The changing gender gap

The changing gender gap

Summary

Last week Cambridge Assessment hosted a conference on the theme of Gender Differences. Gender differences in education are frequently discussed in the media, both in the UK and internationally, and last month our graphic examined the gender gap in attainment at GCSE. This month, we look at how the gender gap changes at different stages of the education system.

Graph showing changing gender gap between Key Stage 2 and GCSE

What does the chart show?

The chart shows the difference in performance for girls and boys for three subjects (English, Maths, and Science) at three stages in a student’s educational career: Key Stage 2 (at age 11), Key Stage 3 (at age 14) and GCSE. The gender gap is defined by the probability of superiority, which represents the probability that a randomly chosen boy would have a higher score than a randomly chosen girl, with both selected from the actual distribution of scores on the exam.

The data are sourced from internal OCR databases, along with the National Pupil Database which is managed by the Department for Education. Each grey line on the chart represents the group of students certificating in a particular OCR GCSE specification in 2010; the coloured lines give the overall average for a subject category. The results present the performance of a single cohort, the last to take externally assessed Key Stage 3 tests, in 2008.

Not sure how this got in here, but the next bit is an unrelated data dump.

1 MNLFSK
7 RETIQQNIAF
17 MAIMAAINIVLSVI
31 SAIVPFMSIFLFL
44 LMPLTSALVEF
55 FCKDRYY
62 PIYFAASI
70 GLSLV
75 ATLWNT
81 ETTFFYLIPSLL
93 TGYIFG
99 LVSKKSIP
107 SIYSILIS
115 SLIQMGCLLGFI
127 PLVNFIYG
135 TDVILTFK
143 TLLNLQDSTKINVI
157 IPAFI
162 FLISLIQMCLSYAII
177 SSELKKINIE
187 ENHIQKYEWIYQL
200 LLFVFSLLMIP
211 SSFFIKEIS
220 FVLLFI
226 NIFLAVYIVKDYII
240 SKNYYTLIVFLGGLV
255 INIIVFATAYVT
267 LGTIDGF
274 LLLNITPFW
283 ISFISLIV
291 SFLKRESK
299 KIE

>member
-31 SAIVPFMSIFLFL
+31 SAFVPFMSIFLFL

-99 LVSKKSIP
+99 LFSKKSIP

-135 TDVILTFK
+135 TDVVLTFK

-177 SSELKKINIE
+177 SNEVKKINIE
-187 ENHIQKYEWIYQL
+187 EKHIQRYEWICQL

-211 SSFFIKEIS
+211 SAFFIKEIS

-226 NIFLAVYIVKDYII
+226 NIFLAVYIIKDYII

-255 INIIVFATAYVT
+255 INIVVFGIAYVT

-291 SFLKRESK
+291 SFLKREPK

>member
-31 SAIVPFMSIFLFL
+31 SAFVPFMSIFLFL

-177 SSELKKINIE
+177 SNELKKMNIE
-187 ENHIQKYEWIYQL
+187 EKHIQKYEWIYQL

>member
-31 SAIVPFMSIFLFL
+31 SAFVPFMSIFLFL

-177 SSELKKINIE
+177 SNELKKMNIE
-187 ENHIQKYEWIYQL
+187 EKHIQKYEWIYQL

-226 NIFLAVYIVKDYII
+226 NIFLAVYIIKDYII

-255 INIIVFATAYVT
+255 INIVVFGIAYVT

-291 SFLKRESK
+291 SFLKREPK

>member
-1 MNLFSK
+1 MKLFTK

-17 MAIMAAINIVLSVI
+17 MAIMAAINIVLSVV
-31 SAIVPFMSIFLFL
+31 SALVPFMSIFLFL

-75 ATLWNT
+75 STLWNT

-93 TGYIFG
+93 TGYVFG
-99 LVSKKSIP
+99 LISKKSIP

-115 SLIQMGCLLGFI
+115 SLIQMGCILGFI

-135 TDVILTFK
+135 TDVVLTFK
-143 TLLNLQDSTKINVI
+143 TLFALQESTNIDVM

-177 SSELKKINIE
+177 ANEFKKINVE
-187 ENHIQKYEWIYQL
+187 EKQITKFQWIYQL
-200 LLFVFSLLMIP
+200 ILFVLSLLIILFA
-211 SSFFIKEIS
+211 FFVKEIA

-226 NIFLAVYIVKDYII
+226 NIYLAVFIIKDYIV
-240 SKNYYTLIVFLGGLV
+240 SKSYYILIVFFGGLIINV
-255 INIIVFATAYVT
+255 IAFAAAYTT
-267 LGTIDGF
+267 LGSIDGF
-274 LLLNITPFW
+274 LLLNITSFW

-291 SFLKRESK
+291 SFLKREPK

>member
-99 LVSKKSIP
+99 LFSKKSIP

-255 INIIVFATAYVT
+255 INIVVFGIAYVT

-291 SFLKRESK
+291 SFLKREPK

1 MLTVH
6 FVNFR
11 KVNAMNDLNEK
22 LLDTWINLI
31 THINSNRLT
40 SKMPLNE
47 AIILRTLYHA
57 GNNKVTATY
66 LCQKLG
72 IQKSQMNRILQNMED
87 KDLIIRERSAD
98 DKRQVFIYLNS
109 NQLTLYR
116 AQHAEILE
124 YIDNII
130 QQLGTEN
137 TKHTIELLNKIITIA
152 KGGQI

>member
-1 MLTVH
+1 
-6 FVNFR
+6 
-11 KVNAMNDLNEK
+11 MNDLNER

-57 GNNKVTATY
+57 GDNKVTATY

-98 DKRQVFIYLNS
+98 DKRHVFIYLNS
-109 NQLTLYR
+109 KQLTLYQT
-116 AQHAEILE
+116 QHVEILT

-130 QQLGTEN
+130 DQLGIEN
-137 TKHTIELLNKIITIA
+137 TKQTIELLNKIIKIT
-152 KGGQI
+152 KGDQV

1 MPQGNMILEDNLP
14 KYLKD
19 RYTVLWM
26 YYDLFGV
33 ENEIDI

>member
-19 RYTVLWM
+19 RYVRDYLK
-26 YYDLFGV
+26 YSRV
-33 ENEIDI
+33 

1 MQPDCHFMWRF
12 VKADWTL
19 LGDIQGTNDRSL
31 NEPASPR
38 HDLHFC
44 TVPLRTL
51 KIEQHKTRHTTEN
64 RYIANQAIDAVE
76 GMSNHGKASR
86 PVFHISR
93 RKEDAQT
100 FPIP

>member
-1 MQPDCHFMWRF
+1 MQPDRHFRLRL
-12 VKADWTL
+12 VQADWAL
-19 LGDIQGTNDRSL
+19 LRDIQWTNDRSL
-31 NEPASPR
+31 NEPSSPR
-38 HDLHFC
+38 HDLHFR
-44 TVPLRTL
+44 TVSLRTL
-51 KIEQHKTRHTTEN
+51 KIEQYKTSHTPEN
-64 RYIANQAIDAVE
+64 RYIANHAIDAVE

Why is the chart interesting?

The chart shows that, within this cohort, there was a distinct difference in the gender gap between English, and Maths and Science. In the former case, girls outperformed their male peers throughout these Key Stages. However in Maths and Science boys performed better than girls in Key Stages 2 and 3, but the gap narrowed significantly at GCSE. Indeed the average probability of superiority for all Science subjects favoured females by GCSE.

View PDF

Research Matters 23 cover

Research Matters

Research Matters is our free biannual publication which allows us to share our assessment research, in a range of fields, with the wider assessment community.